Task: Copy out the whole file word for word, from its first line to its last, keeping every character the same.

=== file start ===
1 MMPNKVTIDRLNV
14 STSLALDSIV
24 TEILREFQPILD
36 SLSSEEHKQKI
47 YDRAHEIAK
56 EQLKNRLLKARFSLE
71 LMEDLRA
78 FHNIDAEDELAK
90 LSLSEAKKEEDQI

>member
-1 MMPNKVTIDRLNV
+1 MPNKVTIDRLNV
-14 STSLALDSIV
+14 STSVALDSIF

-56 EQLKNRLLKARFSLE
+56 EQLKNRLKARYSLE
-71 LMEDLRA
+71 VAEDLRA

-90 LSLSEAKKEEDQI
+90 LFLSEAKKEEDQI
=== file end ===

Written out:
1 MMPNKVTIDRLNV
14 STSLALDSIV
24 TEILREFQPILD
36 SLSSEEHKQKI
47 YDRAHEIAK
56 EQLKNRLLKARFSLE
71 LMEDLRA
78 FHNIDAEDELAK
90 LSLSEAKKEEDQI

>member
-1 MMPNKVTIDRLNV
+1 MPNKVTIDRLNV
-14 STSLALDSIV
+14 STSVALDSIF

-56 EQLKNRLLKARFSLE
+56 EQLKNRLKARYSLE
-71 LMEDLRA
+71 VAEDLRA

-90 LSLSEAKKEEDQI
+90 LFLSEAKKEEDQI